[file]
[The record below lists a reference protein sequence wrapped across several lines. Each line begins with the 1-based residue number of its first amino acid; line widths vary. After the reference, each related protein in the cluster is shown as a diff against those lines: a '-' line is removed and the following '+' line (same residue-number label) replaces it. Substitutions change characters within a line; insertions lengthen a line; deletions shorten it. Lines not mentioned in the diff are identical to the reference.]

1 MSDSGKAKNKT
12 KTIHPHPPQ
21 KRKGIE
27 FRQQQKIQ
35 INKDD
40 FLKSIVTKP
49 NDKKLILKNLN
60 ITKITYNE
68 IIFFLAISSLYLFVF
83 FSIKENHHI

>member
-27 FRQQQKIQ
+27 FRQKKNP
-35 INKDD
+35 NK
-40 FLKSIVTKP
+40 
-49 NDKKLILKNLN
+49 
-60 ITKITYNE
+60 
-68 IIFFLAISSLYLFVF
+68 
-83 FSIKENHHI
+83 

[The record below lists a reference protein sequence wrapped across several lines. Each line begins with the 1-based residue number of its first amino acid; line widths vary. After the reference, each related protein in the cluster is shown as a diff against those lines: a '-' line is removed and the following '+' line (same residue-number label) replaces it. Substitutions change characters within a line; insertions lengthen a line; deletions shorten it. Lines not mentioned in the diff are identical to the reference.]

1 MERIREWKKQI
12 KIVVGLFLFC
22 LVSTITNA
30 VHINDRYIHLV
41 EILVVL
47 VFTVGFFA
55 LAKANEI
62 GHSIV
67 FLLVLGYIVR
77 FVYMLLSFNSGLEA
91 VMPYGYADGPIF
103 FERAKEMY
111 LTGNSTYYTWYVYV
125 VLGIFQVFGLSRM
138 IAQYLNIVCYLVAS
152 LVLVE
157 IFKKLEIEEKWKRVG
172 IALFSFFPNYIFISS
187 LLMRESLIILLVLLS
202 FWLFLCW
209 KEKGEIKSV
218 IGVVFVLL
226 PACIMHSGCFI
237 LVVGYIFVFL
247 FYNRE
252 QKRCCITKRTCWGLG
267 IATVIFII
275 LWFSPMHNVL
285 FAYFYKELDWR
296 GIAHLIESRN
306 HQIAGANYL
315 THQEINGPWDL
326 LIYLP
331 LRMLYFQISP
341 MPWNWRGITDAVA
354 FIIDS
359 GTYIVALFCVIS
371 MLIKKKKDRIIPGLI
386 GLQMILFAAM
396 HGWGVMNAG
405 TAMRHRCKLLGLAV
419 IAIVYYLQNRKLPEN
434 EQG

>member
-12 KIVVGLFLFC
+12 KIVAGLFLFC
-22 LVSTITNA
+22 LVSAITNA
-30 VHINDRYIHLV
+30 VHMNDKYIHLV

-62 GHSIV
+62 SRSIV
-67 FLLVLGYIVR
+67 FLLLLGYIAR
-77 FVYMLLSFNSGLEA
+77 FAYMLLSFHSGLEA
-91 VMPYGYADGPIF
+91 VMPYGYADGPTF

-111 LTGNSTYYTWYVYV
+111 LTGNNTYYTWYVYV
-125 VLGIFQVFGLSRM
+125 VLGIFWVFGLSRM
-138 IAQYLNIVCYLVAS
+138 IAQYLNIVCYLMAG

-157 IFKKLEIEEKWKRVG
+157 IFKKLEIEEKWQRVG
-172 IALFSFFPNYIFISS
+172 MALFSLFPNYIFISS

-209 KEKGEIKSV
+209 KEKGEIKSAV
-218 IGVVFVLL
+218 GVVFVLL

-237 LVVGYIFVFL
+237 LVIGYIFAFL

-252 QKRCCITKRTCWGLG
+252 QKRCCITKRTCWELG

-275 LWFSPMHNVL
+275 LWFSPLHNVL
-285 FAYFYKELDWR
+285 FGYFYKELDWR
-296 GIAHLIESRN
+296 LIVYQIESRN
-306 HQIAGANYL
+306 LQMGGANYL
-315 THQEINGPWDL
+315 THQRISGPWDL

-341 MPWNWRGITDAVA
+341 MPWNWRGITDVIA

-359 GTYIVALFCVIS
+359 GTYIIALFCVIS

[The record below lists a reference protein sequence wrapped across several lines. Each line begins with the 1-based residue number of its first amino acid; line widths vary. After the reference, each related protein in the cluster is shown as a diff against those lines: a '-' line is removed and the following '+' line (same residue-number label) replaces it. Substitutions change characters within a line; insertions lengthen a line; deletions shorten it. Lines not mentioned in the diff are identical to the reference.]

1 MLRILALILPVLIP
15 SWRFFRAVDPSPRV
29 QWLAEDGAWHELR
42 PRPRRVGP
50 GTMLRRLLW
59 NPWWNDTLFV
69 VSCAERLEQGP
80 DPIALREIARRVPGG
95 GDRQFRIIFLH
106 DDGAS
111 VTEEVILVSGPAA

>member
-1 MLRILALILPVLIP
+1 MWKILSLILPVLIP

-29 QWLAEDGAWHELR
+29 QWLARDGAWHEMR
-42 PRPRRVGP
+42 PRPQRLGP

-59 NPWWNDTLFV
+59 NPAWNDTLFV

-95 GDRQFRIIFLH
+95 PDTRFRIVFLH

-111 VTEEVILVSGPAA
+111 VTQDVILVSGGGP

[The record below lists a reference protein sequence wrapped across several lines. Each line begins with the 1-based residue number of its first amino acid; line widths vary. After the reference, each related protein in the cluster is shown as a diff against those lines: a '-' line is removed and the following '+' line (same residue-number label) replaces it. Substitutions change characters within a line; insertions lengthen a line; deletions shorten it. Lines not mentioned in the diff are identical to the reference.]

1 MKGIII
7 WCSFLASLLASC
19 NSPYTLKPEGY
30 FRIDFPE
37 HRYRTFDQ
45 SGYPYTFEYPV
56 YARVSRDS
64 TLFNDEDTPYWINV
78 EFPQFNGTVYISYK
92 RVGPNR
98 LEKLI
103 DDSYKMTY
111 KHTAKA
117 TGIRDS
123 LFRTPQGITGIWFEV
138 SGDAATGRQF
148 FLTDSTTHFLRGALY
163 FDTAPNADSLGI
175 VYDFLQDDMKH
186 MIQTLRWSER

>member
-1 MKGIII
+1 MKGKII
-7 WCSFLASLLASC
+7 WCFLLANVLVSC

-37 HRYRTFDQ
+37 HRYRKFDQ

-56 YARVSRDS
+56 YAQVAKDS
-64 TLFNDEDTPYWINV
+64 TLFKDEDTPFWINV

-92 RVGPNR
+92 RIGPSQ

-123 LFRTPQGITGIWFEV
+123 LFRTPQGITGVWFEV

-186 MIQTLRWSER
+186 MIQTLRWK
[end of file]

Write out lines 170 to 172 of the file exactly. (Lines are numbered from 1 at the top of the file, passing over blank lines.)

+37 HRYRKFDQ

-56 YARVSRDS
+56 YAQVAKDS